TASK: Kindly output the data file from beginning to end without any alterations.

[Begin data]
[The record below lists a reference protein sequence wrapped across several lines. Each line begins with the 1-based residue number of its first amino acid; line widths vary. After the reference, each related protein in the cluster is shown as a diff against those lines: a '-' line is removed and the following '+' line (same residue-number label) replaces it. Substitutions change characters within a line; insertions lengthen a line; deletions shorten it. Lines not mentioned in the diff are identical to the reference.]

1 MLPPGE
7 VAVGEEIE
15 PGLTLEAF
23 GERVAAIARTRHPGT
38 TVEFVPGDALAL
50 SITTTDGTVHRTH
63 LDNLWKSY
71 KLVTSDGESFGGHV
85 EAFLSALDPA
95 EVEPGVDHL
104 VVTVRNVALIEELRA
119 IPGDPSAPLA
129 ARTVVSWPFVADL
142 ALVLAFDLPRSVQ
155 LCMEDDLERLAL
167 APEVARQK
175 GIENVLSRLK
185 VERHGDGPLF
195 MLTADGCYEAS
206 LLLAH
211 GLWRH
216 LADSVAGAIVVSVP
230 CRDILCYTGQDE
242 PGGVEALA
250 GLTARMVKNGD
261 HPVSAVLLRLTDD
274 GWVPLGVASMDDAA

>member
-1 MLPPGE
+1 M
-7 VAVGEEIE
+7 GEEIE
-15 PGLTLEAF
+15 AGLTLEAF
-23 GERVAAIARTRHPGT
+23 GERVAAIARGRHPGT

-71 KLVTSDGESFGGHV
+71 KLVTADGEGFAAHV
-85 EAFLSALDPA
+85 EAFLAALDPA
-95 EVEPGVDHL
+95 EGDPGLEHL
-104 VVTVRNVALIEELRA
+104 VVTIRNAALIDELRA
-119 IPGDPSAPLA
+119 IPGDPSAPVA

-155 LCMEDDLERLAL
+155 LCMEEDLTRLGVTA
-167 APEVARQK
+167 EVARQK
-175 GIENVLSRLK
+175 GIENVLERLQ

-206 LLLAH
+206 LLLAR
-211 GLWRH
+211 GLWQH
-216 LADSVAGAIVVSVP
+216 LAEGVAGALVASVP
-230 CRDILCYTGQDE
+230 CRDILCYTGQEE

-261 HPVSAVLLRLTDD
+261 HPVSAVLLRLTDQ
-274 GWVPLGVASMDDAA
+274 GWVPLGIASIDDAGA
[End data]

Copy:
[The record below lists a reference protein sequence wrapped across several lines. Each line begins with the 1-based residue number of its first amino acid; line widths vary. After the reference, each related protein in the cluster is shown as a diff against those lines: a '-' line is removed and the following '+' line (same residue-number label) replaces it. Substitutions change characters within a line; insertions lengthen a line; deletions shorten it. Lines not mentioned in the diff are identical to the reference.]

1 MLPPGE
7 VAVGEEIE
15 PGLTLEAF
23 GERVAAIARTRHPGT
38 TVEFVPGDALAL
50 SITTTDGTVHRTH
63 LDNLWKSY
71 KLVTSDGESFGGHV
85 EAFLSALDPA
95 EVEPGVDHL
104 VVTVRNVALIEELRA
119 IPGDPSAPLA
129 ARTVVSWPFVADL
142 ALVLAFDLPRSVQ
155 LCMEDDLERLAL
167 APEVARQK
175 GIENVLSRLK
185 VERHGDGPLF
195 MLTADGCYEAS
206 LLLAH
211 GLWRH
216 LADSVAGAIVVSVP
230 CRDILCYTGQDE
242 PGGVEALA
250 GLTARMVKNGD
261 HPVSAVLLRLTDD
274 GWVPLGVASMDDAA

>member
-1 MLPPGE
+1 M
-7 VAVGEEIE
+7 GEEIE
-15 PGLTLEAF
+15 AGLTLEAF
-23 GERVAAIARTRHPGT
+23 GERVAAIARGRHPGT

-71 KLVTSDGESFGGHV
+71 KLVTADGEGFAAHV
-85 EAFLSALDPA
+85 EAFLAALDPA
-95 EVEPGVDHL
+95 EGDPGLEHL
-104 VVTVRNVALIEELRA
+104 VVTIRNAALIDELRA
-119 IPGDPSAPLA
+119 IPGDPSAPVA

-155 LCMEDDLERLAL
+155 LCMEEDLTRLGVTA
-167 APEVARQK
+167 EVARQK
-175 GIENVLSRLK
+175 GIENVLERLQ

-206 LLLAH
+206 LLLAR
-211 GLWRH
+211 GLWQH
-216 LADSVAGAIVVSVP
+216 LAEGVAGALVASVP
-230 CRDILCYTGQDE
+230 CRDILCYTGQEE

-261 HPVSAVLLRLTDD
+261 HPVSAVLLRLTDQ
-274 GWVPLGVASMDDAA
+274 GWVPLGIASIDDAGA